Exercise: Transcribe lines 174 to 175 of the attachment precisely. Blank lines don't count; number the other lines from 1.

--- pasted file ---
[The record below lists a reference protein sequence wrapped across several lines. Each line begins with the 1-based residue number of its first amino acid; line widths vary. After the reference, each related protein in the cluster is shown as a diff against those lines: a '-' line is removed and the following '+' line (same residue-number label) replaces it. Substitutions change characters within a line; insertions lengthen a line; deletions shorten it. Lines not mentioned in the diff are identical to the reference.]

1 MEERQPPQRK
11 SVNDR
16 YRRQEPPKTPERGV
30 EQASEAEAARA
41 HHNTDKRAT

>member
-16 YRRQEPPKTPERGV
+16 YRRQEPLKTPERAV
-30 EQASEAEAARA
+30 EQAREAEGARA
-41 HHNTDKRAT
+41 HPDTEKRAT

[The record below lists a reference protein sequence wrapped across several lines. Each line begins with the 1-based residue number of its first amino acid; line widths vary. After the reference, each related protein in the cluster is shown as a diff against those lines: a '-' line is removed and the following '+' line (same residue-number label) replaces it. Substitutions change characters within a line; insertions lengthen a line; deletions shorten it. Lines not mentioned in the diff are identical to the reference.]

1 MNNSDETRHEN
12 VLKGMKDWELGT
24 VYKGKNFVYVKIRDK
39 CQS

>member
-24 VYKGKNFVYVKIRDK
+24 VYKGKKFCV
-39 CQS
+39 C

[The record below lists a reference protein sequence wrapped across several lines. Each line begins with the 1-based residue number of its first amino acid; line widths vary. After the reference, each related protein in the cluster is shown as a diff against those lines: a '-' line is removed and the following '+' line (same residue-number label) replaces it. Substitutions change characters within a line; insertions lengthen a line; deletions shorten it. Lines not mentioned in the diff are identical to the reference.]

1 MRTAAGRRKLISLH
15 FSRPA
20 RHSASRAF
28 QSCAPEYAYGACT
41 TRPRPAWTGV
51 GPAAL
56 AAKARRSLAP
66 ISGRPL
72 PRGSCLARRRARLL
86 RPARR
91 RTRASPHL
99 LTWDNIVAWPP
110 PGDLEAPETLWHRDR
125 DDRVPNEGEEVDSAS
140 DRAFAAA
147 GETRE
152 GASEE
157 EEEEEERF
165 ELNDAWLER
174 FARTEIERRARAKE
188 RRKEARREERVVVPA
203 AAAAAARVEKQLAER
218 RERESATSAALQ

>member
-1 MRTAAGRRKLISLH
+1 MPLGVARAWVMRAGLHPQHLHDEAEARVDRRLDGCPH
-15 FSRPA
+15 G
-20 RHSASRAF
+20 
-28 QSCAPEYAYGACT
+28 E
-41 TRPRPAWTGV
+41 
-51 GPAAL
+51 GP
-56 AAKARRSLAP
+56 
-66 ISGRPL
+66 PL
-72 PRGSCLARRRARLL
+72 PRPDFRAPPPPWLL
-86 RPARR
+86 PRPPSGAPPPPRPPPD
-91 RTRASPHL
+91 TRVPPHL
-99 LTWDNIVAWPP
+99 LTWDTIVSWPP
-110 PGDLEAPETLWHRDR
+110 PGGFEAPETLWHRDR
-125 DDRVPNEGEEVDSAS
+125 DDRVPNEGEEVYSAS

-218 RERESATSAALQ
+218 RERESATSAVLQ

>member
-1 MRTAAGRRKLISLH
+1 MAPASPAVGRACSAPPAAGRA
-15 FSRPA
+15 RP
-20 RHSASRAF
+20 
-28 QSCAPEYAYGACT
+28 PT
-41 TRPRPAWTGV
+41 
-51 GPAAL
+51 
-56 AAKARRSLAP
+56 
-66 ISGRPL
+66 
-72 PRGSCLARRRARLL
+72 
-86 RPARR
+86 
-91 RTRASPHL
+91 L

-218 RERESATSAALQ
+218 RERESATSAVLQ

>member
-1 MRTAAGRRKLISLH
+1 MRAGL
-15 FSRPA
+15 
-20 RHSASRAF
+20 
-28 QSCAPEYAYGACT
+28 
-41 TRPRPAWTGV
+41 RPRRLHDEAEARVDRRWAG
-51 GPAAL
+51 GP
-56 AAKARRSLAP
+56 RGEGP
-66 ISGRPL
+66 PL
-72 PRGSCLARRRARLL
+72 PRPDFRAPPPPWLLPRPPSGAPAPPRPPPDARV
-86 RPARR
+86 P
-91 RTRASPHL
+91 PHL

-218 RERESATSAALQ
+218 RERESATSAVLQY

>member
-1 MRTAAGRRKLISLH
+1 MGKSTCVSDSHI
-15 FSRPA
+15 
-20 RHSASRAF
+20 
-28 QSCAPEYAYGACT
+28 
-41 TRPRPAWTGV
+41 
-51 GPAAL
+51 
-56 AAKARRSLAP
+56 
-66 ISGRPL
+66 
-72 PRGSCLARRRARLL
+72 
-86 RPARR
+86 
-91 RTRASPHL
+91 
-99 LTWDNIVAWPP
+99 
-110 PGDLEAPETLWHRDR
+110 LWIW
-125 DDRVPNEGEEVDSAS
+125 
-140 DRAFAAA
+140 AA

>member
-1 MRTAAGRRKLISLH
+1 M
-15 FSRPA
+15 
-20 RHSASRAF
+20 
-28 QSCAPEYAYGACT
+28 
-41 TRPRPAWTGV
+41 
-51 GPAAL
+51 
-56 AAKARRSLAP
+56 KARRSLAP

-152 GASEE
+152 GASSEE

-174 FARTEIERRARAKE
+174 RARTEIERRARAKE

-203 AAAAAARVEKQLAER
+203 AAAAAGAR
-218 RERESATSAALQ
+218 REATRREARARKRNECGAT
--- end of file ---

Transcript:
+56 KARRSLAP

-152 GASEE